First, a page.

New ransomware attacks databases instead of files in large scale attack

Up until recently, ransomware was targeting document and image files, as they usually hold information that is needed by the victims. Most ransomware families had hard-coded detection of such files for the purpose of rendering them unusable.  Some ransomware families rely on volume encryption and would encrypt everything, after first having disabled the operating system and booting their code (see the Petya family). Such examples would be file agnostic, but their success rate is lower than the one of the “traditional” ransomware families, like CryptoLocker, because of the sensitive, high privileged operations being required for infection (alter the master boot record).

On the 6th of January, however, a massive ransomware attack, using a “traditional” ransomware payload targeted a large number of web servers that use MongoDB as database backend. It is the first time when a large scale attack targeted databases instead of document and image files: more than 10,000 databases were taken as hostage. The attacks are tracked by two security researchers: Niall Merrigan and Victor Gevers. A later update, on the 9th of January, shows nearly 28,000 databases rendered unusable.

Although the attacks only succeed if the databases are live on the internet, and do not have a password for the default administrator user, they are interesting because of the new targets and the way they work:

  • Targets are selected automatically based on a vulnerability scan;
  • The attacks are scripted, not launched manually as part of phishing or spam email campaigns;
  • Once the database is confirmed as vulnerable, the malicious scripts download and then replace the contents of the database with a ransom note
  • Multiple groups run these scripts so the same database may get attacked by 3-4 distinct groups, asking for a variable amount of payment and using different bitcoin addresses;
  • There are cases when the download of original database data fails, case in which the data is lost as attackers replace all contents with a ransom note.
  • Also, when multiple groups attack the same database, the contents will not be recoverable.

In spite of the fact that the vulnerability being exploited is severe and anyone with minimal security concerns would find and remediate it, a single group of attackers were able to make in excess of $6,000 in just three days (according to the update on the 9th of January)

At the same time, these attacks are different than the classic Ransomware attacks in a crucial way: they cannot be detected by ransomware detection tools or anti-virus programs:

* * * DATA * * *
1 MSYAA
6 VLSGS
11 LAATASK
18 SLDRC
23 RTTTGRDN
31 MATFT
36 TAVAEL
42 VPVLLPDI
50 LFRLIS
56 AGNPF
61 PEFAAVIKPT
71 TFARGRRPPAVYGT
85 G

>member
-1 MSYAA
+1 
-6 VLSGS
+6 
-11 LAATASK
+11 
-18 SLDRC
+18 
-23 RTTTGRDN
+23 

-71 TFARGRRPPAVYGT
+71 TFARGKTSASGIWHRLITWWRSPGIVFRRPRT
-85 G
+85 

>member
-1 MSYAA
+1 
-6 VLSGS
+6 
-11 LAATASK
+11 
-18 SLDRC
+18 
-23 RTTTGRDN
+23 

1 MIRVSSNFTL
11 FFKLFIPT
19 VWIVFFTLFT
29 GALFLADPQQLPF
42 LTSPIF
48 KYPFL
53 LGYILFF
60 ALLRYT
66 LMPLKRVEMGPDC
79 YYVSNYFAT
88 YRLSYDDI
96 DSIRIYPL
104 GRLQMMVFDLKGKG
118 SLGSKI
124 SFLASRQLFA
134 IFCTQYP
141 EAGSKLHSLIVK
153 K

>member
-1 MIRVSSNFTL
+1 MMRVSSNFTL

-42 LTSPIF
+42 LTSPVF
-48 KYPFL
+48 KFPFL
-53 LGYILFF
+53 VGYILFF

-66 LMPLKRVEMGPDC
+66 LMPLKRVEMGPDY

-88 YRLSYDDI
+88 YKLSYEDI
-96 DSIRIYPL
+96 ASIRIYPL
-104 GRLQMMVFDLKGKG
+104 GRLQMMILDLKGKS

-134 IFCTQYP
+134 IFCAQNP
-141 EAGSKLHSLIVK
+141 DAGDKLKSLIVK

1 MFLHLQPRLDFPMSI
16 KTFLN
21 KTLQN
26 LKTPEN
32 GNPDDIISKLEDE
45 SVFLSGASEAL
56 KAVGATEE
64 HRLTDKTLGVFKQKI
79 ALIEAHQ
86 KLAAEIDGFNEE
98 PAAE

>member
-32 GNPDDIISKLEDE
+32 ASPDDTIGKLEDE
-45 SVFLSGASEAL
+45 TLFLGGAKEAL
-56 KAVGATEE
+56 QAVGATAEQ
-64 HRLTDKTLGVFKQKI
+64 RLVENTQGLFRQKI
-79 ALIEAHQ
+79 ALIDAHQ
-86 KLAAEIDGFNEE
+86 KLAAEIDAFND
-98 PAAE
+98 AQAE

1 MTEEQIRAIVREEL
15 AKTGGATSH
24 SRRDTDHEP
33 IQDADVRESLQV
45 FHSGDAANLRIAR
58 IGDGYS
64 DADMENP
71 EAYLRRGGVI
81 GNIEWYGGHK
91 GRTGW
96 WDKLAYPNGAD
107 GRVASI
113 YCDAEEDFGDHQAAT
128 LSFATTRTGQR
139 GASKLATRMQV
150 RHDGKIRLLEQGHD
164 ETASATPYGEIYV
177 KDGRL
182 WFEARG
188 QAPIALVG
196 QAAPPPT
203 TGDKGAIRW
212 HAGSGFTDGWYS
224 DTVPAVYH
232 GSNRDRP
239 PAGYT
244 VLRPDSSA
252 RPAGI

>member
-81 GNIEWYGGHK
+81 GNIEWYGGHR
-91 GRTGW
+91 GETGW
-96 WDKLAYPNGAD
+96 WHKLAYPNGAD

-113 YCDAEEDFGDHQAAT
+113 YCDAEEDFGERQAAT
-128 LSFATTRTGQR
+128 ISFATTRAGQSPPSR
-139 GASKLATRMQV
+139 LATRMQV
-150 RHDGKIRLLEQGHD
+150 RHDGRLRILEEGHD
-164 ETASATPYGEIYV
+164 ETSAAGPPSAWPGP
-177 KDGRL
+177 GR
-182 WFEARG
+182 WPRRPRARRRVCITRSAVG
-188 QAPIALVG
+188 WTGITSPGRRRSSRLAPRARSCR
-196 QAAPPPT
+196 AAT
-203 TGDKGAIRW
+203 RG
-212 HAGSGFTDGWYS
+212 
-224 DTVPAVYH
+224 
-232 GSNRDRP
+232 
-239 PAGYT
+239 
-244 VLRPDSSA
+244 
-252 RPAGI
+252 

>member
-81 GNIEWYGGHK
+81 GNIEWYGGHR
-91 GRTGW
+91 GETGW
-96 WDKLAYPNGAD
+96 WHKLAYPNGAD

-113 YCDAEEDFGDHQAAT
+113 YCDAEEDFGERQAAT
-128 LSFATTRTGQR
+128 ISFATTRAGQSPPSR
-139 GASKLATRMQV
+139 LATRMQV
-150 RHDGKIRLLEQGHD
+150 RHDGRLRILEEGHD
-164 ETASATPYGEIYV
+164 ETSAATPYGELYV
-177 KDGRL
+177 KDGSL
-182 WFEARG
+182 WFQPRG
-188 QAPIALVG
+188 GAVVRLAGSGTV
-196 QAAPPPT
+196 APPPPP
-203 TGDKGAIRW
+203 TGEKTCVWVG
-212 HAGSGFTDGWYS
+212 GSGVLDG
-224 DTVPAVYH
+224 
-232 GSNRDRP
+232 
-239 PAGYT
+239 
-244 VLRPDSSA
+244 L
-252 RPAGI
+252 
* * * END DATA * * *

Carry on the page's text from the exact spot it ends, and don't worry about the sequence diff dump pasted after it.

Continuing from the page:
• The attacks do not launch a program on the target machine;
  • The attacks do not execute code that manipulates files: most anti ransomware tools look at how files are being manipulated to detect ransomware;
  • The attacks exploit vulnerabilities which allow direct access to the attacked resource, in a similar way as a legitimate access request;

But perhaps what’s most worrying, is the fact that these attacks go straight for the data itself, regardless of where it resides. Therefore, the file layer becomes uninteresting for ransomware attacks, and the information itself becomes the target. The solution to the ransomware problem starts moving from revolving around detection of malware or file related behavior, to requiring implementation of far more advanced detection and prevention tools such as vulnerability assessment, log analysis, correlation of activity, etc. For all we know, all vulnerability exploits that grant access to data residing in databases (regardless of the database type) may become ransomware attacks. Cyber criminals may add ransom demands to the standard methodology: that of stealing data and selling it on the black market.

All these points make the attacks unique and new to the cyber security landscape, proving the point that ransomware is evolving rapidly, not just regarding technical variety and complexity, but also regarding approach, target selection, and behavioral patterns.

What can be done

Obviously, the good old security best practices are still very effective: periodic vulnerability assessment, patch management, monitoring of business services and assets that are exposed to the internet, etc. Along with those, specialized ransomware detection tools help by significantly reducing the risk of traditional ransomware attacks that affect files.

TEMASOFT develops advanced anti ransomware technology that detects and blocks most present and future ransomware and allows file recovery if successful attacks occur. This technology will soon be available. For more information, follow us on social media and subscribe to our newsletter.

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